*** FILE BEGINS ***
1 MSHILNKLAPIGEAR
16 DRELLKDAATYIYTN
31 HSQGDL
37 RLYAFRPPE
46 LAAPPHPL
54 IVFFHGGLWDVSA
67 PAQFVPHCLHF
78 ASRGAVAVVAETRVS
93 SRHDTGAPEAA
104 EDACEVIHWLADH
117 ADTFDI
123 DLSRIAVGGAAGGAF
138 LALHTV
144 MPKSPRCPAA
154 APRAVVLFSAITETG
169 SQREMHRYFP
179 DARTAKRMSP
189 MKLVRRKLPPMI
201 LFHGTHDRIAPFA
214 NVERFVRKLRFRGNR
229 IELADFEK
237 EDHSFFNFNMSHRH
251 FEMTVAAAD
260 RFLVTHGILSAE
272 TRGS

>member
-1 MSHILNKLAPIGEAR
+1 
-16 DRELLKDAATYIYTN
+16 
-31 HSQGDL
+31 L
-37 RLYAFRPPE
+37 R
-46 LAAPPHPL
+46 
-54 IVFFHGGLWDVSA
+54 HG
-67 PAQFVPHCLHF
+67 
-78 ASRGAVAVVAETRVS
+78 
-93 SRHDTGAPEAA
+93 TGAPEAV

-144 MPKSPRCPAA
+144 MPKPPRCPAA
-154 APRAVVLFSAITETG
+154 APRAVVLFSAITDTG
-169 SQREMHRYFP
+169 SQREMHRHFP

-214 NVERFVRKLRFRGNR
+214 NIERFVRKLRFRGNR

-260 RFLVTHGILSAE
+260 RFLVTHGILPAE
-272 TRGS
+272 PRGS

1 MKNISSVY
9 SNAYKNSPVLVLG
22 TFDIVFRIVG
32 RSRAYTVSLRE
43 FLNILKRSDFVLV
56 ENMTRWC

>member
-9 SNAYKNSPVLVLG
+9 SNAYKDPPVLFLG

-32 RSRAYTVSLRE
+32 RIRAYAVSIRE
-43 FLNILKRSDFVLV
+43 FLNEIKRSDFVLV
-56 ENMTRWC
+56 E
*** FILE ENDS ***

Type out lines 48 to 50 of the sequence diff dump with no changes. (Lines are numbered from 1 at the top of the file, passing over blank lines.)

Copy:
+154 APRAVVLFSAITDTG
-169 SQREMHRYFP
+169 SQREMHRHFP